• Maryam Ghouth

Severed

Updated: Oct 13


“I look at you and see him:

your eastern brows, your thick locks,

the way you leave trails of sticky notes

and dot the room with cold teacups;

I see the day he took you from me when

even Margaret Thatcher couldn’t help me.

I see it all over again.”


She tells her daughter

the same story she’s told her every year:

“He chained me to a bed and then…”


When the daughter removes the lamp

from her room, the room in which she

scatters notes and dots teacups,

her mother tells her:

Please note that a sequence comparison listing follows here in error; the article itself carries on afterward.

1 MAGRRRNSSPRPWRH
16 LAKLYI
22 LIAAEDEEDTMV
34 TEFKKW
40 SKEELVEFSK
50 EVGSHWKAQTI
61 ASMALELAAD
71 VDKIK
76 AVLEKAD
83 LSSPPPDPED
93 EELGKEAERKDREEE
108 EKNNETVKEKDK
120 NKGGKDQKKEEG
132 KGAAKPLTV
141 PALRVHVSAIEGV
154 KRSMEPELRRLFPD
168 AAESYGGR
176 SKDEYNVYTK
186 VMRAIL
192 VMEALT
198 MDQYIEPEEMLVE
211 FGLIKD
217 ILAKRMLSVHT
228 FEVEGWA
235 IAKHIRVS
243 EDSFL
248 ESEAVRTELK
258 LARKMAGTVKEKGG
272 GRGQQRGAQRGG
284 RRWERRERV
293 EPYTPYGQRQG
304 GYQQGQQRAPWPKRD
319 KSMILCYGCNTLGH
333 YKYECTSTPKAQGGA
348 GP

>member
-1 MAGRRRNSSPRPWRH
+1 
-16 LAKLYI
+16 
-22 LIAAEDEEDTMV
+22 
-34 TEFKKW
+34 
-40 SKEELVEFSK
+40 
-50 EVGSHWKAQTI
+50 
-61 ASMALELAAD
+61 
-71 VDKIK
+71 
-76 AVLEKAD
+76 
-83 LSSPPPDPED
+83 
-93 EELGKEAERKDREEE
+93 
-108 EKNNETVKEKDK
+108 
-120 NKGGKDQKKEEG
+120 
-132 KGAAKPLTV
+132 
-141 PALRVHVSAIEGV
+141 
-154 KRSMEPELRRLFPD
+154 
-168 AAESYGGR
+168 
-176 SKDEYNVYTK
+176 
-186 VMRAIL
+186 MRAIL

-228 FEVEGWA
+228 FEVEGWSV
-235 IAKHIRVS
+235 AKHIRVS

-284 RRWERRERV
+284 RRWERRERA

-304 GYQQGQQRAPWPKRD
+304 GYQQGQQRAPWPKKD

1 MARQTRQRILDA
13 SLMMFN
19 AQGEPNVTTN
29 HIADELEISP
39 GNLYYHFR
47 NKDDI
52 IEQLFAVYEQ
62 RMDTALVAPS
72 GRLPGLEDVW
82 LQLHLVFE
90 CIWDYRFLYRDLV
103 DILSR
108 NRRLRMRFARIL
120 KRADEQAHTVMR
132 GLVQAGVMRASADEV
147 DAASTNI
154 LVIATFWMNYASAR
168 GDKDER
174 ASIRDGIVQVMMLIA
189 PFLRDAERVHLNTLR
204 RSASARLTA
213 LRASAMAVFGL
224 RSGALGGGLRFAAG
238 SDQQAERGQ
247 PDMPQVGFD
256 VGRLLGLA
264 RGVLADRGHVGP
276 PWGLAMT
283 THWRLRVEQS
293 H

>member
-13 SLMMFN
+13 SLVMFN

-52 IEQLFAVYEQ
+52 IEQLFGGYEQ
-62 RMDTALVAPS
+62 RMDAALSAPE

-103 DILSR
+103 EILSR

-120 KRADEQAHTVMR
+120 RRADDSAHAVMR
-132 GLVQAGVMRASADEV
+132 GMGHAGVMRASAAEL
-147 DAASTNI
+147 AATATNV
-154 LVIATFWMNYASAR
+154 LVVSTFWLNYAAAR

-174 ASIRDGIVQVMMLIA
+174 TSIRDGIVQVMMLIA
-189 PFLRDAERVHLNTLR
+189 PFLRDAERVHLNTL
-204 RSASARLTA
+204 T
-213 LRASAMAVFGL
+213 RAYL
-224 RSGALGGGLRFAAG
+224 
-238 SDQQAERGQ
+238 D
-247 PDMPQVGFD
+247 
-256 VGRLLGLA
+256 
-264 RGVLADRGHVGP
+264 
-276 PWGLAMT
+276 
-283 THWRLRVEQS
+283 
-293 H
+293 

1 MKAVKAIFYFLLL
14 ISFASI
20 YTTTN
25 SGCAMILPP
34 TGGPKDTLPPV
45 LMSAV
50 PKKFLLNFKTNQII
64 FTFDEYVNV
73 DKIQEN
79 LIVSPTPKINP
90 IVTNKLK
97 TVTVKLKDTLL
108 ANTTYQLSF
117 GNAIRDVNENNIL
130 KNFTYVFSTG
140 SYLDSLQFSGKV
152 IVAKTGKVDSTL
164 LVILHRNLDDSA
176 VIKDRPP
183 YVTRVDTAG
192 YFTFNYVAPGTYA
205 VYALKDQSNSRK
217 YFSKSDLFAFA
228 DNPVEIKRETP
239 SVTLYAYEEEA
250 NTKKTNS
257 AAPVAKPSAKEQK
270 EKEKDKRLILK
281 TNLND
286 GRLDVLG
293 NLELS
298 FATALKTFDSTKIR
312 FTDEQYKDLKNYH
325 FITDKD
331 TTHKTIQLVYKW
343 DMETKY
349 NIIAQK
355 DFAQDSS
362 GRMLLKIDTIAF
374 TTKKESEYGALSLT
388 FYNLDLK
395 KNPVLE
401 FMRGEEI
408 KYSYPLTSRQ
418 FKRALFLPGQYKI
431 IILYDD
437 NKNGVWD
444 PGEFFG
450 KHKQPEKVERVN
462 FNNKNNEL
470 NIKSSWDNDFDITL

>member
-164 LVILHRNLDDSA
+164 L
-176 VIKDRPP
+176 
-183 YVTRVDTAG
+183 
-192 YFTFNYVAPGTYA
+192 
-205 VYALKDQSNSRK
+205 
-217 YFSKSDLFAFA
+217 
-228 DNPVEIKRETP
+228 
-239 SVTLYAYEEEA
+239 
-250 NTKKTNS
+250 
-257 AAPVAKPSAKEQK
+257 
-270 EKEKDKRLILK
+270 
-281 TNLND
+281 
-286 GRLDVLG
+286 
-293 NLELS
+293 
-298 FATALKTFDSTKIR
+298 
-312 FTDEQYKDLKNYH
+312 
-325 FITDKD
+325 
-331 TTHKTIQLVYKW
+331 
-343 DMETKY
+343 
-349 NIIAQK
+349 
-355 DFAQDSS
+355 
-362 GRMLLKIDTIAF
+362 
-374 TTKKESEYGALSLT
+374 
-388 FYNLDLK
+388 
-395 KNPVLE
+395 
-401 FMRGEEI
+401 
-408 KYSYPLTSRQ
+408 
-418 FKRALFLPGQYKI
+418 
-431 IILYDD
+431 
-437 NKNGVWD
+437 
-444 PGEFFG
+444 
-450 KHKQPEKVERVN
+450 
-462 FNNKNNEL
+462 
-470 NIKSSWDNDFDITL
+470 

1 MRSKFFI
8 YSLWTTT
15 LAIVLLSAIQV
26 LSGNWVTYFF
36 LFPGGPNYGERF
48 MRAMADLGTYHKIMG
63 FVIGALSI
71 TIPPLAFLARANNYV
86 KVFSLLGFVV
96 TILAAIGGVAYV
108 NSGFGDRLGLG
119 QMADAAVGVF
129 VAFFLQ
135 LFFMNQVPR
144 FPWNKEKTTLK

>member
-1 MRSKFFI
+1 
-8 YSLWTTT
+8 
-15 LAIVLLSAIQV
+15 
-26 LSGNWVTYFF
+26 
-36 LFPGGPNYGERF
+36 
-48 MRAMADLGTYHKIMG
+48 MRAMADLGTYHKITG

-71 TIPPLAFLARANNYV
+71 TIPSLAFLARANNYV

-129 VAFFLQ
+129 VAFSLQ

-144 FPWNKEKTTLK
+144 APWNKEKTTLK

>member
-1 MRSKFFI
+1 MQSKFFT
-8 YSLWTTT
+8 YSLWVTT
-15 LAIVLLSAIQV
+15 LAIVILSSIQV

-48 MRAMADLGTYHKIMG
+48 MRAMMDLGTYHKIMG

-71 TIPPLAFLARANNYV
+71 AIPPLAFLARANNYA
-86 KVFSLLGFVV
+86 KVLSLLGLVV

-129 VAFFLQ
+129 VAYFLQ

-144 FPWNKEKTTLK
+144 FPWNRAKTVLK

“This is not your home.”


Her daughter pleads: “I came back

years ago, but you still see only

my father’s shadow.”


When the daughter is bedridden, hospital-bound,

her mother, through a throng of spirits

oozing from her outstretched lips, says:

“I must dash to a party because I want to…”

Her daughter mutters: “Have sex.”


And when the daughter moves to a foreign land,

her mother emails every six months;

she does not text because it costs

two pounds:

two pounds of hope.


A mother protects herself from

her love for her child.

She cannot bear to suffer loss. She

cannot bear defeat

to two palm trees and a sword,

and the guilt

of not rescuing her child

from a man who shackles and beats so


she cuts the cord.

Rat's Ass Review, Fall-Winter 2022 and website and Querencia Press Anthology, Fall 2022

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